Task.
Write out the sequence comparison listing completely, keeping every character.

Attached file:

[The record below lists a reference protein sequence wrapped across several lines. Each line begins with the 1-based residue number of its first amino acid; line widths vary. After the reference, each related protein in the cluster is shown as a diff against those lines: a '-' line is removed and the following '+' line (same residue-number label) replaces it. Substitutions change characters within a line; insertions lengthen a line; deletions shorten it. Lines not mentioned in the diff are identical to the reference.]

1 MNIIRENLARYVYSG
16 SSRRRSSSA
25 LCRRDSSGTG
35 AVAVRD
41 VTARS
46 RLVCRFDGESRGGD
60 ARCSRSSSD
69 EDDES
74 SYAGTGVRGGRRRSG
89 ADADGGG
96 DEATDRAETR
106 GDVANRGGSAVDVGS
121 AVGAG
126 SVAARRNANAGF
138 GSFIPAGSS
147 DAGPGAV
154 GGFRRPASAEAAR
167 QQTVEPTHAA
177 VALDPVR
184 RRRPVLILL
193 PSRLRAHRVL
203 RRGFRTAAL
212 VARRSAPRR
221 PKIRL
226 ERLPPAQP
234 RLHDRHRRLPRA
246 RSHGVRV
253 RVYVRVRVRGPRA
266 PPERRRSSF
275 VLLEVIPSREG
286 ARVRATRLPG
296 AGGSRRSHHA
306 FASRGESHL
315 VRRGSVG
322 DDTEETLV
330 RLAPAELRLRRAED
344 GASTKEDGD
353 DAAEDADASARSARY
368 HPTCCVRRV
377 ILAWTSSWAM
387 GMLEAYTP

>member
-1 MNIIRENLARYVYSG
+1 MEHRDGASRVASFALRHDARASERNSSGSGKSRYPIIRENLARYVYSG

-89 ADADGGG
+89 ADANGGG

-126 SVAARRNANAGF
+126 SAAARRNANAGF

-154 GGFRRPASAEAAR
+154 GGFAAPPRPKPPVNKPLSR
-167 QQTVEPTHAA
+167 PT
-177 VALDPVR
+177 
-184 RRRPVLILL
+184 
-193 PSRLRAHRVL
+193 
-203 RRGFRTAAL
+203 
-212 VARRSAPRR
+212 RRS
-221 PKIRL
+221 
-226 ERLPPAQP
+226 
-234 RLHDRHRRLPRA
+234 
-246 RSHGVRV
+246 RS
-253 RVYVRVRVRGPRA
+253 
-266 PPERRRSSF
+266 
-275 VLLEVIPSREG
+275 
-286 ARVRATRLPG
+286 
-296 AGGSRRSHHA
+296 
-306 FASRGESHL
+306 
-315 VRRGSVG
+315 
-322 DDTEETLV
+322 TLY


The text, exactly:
[The record below lists a reference protein sequence wrapped across several lines. Each line begins with the 1-based residue number of its first amino acid; line widths vary. After the reference, each related protein in the cluster is shown as a diff against those lines: a '-' line is removed and the following '+' line (same residue-number label) replaces it. Substitutions change characters within a line; insertions lengthen a line; deletions shorten it. Lines not mentioned in the diff are identical to the reference.]

1 MNIIRENLARYVYSG
16 SSRRRSSSA
25 LCRRDSSGTG
35 AVAVRD
41 VTARS
46 RLVCRFDGESRGGD
60 ARCSRSSSD
69 EDDES
74 SYAGTGVRGGRRRSG
89 ADADGGG
96 DEATDRAETR
106 GDVANRGGSAVDVGS
121 AVGAG
126 SVAARRNANAGF
138 GSFIPAGSS
147 DAGPGAV
154 GGFRRPASAEAAR
167 QQTVEPTHAA
177 VALDPVR
184 RRRPVLILL
193 PSRLRAHRVL
203 RRGFRTAAL
212 VARRSAPRR
221 PKIRL
226 ERLPPAQP
234 RLHDRHRRLPRA
246 RSHGVRV
253 RVYVRVRVRGPRA
266 PPERRRSSF
275 VLLEVIPSREG
286 ARVRATRLPG
296 AGGSRRSHHA
306 FASRGESHL
315 VRRGSVG
322 DDTEETLV
330 RLAPAELRLRRAED
344 GASTKEDGD
353 DAAEDADASARSARY
368 HPTCCVRRV
377 ILAWTSSWAM
387 GMLEAYTP

>member
-1 MNIIRENLARYVYSG
+1 MEHRDGASRVASFALRHDARASERNSSGSGKSRYPIIRENLARYVYSG

-89 ADADGGG
+89 ADANGGG

-126 SVAARRNANAGF
+126 SAAARRNANAGF

-154 GGFRRPASAEAAR
+154 GGFAAPPRPKPPVNKPLSR
-167 QQTVEPTHAA
+167 PT
-177 VALDPVR
+177 
-184 RRRPVLILL
+184 
-193 PSRLRAHRVL
+193 
-203 RRGFRTAAL
+203 
-212 VARRSAPRR
+212 RRS
-221 PKIRL
+221 
-226 ERLPPAQP
+226 
-234 RLHDRHRRLPRA
+234 
-246 RSHGVRV
+246 RS
-253 RVYVRVRVRGPRA
+253 
-266 PPERRRSSF
+266 
-275 VLLEVIPSREG
+275 
-286 ARVRATRLPG
+286 
-296 AGGSRRSHHA
+296 
-306 FASRGESHL
+306 
-315 VRRGSVG
+315 
-322 DDTEETLV
+322 TLY